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Watchdogs criticise executions in Jordan as engineers syndicate hails move

By JT - Dec 22,2014 - Last updated at Dec 22,2014

AMMAN — Human Rights Watch (HRW) on Sunday criticised the government for executing 11 convicts.

In a statement released on the same day of the executions, Middle East Director at Human Rights Watch Sarah Leah Whitson said “with these executions, Jordan loses its standing as a rare progressive voice on the death penalty in the region.” 

“Reviving this inherently cruel form of punishment is another way Jordan is backsliding on human rights,” Whitson added.

Executions in Jordan have been frozen since March 2006.  

Officials have said on Sunday that the government decided to reinstate capital punishment in Jordan as “a deterrent, especially since it has become a public demand following the occurrence of dozens of murders in our society”.

Officials also said execution is also sanctioned by Sharia (Islamic law).

Authorities confirmed on Sunday that there are 113 individuals, including 12 women, who are awaiting execution in Jordan.

The issue of capital punishment has been under debate in Jordan between activists who oppose the death penalty, and officials and lawyers who believe it should stay.

The Jordan Engineers Association released a statement on Monday commending the decision to execute the 11 convicts, describing it as a move to safeguard social peace and deter potential criminals from taking the lives of others.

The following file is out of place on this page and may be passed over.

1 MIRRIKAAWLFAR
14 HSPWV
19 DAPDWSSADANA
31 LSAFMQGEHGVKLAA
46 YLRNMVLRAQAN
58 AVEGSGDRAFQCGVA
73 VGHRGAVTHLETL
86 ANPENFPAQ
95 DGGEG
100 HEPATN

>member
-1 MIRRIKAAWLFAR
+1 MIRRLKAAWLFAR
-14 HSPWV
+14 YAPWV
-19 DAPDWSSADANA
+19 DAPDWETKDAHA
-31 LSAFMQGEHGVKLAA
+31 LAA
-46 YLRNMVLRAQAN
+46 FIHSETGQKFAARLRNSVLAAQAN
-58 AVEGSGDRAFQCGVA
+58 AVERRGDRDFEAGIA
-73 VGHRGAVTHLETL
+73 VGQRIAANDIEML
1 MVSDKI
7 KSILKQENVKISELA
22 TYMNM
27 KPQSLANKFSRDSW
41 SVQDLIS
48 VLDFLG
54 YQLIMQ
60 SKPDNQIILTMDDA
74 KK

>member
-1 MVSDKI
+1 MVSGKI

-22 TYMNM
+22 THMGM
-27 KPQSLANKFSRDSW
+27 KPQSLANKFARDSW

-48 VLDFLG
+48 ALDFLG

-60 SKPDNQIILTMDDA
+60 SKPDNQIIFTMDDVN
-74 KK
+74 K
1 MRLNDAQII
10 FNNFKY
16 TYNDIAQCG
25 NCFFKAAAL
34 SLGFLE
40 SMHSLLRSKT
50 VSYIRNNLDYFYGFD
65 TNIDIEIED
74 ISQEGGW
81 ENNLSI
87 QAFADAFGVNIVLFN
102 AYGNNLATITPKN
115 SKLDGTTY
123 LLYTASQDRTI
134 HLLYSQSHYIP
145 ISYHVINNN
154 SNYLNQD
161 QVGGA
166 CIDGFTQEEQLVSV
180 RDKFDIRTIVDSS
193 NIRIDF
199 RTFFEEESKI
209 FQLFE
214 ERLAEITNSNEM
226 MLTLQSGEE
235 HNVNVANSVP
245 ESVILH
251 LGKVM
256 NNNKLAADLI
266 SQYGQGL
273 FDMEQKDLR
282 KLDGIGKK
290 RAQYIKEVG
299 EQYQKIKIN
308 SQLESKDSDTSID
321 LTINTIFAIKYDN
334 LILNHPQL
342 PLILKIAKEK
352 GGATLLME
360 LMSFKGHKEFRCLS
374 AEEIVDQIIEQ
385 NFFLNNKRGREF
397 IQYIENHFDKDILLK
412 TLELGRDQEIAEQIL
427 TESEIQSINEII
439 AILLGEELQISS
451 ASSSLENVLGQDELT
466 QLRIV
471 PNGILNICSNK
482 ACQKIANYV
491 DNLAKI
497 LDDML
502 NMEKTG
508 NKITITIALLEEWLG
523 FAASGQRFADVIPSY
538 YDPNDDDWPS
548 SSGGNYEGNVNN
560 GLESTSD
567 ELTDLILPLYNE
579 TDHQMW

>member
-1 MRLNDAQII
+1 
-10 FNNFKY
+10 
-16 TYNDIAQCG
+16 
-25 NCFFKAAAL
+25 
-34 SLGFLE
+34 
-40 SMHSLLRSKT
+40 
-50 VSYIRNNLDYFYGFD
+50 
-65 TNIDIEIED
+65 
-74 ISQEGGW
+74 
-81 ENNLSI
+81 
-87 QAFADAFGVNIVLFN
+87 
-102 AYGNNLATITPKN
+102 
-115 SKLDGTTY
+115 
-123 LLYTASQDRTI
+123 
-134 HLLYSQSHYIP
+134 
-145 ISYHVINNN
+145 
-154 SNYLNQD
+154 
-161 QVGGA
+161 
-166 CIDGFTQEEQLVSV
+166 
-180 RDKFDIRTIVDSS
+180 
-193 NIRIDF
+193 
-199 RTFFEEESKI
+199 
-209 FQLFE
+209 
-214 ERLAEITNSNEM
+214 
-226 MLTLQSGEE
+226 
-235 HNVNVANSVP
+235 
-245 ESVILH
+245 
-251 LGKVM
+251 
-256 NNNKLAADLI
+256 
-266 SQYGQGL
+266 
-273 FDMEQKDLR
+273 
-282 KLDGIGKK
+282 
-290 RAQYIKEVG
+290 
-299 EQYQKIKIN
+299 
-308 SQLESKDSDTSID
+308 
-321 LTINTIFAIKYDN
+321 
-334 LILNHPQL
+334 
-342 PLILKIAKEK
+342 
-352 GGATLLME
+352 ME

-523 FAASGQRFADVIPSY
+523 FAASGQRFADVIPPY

Several people have been on death row for a long time, including one inmate who was sentenced to death in the mid-1970s on spying charges, officials have said.

Article 93 of the Constitution reads that “no death sentence may be carried out unless ratified by the King. Every such sentence shall be submitted to him by the Council of Ministers along with the council’s view on it.”

HRW opposes capital punishment under all circumstances, as a “practice unique in its cruelty and finality”, according to the statement.

In 2013, following similar past resolutions, the United Nations General Assembly called on countries to establish a moratorium on the use of the death penalty, progressively restrict the practice, and reduce the offences for which it might be imposed, with a view toward its eventual abolition, the HRW statement said. 

UN Secretary General Ban Ki-moon has also called on countries to abolish the death penalty, it added.

On Monday, the Jordan Human Rights Society issued a similar statement, describing the decision to reactivate the death penalty as a step backwards, away from reaching the “humane and civilised” decision to abolish capital punishment as 137 countries have already done.

Citing international studies, the society said the death penalty is not an effective deterrent that contributes to lowering crime rates, urging the government to go back on its decision and engage in dialogue with the public on its economic, social and human rights policies to address the root causes of crime.

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